I'm working with a substantial dataset spanning five years of weekly options data, with records down to the second. My goal is to develop a model that can accurately predict the probability mass function (PMF) of the BSM ATM implied volatility(IV) reaction in 1 day if current IV, current time to expiration(DTE), and percentage change in underlying are given.

Here's where I'm seeking advice: Implied volatility changes vary significantly with DTE, with options nearing expiry showing larger changes compared to those further out.

To address this issue, I'm looking to derive the normalized implied volatility change value for various expiries relative to the percentage change in the underlying asset over 1 day.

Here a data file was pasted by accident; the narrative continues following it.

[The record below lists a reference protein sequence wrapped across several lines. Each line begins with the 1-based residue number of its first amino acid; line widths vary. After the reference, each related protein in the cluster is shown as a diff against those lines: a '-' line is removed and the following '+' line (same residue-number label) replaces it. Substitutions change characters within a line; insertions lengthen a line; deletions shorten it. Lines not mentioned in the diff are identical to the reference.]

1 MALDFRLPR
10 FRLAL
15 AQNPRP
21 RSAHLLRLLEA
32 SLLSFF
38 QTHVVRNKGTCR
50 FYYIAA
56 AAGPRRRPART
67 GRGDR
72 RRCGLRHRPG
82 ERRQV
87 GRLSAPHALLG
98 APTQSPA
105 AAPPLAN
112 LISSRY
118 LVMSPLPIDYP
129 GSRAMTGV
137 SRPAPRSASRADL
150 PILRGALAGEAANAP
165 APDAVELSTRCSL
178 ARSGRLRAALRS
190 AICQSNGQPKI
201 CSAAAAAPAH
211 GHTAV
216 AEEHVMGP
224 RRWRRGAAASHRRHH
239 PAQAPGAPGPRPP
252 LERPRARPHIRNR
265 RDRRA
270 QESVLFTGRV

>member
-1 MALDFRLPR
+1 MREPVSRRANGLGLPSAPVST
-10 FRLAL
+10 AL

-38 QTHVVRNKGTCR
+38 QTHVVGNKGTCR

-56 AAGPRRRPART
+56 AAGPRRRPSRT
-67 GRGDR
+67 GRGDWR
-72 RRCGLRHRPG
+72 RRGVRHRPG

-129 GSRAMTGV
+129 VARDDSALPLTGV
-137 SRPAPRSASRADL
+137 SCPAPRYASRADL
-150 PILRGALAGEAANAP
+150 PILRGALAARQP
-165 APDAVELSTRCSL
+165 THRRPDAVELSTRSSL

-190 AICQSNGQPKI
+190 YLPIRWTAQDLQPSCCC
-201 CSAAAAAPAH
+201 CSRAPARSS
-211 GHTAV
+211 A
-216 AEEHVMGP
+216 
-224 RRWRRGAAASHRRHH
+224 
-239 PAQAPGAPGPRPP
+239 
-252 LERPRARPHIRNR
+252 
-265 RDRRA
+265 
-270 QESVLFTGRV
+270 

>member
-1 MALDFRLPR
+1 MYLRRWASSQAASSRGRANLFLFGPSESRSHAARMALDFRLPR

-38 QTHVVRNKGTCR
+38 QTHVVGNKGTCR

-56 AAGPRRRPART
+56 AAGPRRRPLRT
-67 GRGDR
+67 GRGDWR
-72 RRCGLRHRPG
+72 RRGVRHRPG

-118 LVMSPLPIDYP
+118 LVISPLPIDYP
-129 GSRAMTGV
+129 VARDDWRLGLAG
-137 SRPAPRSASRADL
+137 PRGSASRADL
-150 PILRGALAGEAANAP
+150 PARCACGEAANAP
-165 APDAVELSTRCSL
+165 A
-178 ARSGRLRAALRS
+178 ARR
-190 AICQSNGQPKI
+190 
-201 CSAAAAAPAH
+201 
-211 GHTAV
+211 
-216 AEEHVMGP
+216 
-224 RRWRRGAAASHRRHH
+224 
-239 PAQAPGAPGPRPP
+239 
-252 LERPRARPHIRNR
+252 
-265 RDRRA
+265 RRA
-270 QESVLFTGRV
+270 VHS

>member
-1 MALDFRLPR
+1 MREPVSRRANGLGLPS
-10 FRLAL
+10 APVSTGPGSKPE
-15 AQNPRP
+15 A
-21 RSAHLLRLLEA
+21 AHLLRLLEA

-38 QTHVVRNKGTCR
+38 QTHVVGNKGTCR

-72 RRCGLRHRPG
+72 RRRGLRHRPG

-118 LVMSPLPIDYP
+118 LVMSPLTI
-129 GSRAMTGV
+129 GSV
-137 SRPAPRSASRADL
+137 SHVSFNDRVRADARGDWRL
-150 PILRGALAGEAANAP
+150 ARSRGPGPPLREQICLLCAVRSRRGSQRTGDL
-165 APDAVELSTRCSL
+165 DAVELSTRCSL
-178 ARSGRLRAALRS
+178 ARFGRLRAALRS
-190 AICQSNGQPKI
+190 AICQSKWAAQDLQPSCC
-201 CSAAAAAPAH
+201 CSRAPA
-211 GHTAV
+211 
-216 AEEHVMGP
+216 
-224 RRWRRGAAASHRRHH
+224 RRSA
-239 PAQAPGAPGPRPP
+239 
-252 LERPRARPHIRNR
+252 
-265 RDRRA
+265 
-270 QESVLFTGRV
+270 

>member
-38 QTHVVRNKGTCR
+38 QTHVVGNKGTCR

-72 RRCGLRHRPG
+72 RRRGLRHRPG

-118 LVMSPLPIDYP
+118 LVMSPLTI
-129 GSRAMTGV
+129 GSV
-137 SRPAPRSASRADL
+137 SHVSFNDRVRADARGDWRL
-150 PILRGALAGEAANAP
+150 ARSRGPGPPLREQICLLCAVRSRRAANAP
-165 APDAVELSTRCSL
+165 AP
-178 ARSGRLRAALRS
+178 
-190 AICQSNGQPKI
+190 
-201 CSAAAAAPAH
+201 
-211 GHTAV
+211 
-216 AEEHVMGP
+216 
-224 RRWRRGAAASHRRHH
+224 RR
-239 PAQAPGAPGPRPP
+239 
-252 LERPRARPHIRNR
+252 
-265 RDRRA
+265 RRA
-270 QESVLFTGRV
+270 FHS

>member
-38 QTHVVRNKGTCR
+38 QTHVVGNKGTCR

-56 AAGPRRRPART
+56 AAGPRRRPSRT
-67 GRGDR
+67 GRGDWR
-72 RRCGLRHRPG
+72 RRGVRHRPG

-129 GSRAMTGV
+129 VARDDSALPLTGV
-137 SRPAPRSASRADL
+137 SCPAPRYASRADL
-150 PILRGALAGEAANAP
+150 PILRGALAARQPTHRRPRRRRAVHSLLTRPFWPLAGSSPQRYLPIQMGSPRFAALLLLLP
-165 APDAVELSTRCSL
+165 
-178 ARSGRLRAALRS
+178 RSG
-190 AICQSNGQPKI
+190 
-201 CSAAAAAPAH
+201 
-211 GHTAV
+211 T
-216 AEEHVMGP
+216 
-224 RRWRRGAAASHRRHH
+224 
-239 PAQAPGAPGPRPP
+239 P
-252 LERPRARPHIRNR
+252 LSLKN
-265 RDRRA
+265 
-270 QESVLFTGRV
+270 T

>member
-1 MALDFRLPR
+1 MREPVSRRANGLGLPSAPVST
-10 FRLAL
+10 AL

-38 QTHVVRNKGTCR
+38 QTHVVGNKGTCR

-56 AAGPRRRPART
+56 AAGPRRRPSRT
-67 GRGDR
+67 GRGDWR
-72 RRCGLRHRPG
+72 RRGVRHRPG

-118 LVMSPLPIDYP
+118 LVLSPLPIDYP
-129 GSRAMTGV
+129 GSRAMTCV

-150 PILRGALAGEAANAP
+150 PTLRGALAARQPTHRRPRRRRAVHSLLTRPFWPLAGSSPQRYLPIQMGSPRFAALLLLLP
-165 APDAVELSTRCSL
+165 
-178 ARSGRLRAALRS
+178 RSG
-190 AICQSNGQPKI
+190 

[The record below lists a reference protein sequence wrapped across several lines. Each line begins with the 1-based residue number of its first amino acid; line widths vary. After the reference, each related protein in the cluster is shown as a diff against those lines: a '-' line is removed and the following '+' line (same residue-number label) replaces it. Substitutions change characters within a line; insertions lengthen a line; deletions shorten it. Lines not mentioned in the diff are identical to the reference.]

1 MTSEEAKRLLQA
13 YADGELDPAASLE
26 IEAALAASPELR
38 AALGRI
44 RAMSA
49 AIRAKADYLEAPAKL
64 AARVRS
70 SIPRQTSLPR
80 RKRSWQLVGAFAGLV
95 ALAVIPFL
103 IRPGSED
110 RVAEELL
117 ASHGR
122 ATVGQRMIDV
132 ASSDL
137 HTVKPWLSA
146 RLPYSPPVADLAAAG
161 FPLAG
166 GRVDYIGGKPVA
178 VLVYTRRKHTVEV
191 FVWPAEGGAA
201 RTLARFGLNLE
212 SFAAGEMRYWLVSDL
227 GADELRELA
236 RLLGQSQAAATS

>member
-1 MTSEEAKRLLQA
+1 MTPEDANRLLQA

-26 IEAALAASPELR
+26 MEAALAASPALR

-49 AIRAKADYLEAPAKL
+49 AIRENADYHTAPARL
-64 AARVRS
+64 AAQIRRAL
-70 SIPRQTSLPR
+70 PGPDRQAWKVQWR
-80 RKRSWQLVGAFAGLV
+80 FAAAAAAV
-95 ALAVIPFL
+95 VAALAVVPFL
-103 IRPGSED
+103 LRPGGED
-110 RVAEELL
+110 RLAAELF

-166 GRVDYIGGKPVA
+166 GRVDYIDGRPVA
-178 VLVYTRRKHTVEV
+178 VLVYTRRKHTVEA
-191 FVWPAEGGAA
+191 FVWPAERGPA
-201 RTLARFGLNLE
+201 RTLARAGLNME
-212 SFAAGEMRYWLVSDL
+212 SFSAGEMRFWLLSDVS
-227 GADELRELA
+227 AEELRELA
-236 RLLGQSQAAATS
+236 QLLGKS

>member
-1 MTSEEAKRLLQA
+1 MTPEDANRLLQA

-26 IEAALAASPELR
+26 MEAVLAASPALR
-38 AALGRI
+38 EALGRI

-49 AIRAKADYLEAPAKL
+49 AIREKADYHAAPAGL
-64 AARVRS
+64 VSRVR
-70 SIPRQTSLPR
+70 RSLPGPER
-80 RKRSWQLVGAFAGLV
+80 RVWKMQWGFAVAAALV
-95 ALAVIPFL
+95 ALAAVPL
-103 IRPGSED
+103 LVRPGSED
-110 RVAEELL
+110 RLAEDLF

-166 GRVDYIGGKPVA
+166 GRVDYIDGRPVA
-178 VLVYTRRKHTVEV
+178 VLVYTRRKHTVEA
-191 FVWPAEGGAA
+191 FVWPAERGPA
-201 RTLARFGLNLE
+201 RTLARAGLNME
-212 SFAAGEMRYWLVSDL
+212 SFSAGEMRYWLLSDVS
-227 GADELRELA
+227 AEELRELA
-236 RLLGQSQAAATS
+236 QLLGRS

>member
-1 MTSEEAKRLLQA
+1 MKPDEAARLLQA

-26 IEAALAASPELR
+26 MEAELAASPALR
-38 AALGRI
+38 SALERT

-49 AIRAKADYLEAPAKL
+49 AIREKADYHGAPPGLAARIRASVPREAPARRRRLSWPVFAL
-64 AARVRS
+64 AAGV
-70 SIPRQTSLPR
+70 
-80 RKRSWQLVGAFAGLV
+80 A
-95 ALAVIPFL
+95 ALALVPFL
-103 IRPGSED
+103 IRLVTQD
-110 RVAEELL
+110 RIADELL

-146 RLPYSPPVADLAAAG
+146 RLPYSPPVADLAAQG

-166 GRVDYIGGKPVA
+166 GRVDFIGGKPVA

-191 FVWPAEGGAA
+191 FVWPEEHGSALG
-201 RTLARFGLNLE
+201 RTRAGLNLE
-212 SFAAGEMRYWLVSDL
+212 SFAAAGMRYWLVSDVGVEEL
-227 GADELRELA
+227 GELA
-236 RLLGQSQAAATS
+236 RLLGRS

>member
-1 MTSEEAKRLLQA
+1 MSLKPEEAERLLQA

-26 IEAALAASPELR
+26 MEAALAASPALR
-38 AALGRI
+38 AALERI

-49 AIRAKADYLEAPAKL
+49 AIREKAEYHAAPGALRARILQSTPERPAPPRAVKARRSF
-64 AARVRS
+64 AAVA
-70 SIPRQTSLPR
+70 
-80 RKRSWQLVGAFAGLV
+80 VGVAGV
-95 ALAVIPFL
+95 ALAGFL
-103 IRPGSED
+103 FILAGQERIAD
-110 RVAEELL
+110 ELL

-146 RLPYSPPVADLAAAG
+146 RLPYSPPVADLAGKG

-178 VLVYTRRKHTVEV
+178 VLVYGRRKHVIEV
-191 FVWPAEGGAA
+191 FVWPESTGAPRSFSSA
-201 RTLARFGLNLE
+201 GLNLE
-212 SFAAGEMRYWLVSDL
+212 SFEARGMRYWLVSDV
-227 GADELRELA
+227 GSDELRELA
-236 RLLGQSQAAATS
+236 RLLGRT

After normalizing the implied volatility change, I'll use kernel density estimation (KDE) to build its distribution.

I would greatly appreciate any insights, best practices, or recommendations from experienced practitioners in the field regarding the normalization process.

Thank you all for your time and assistance.


1 Answer 1


I did abit of research on normalizing IV, where I used the cross-sectional average of IV among option IVs (with different strike prices). You may also use a time-series average of IVs - like the IV of that option for the past 1 month. Both of these averages can be used to scale/normalize your IV values.

I am not sure if this is the industry way, but there are academics that have used both of these methods that I mentioned above.


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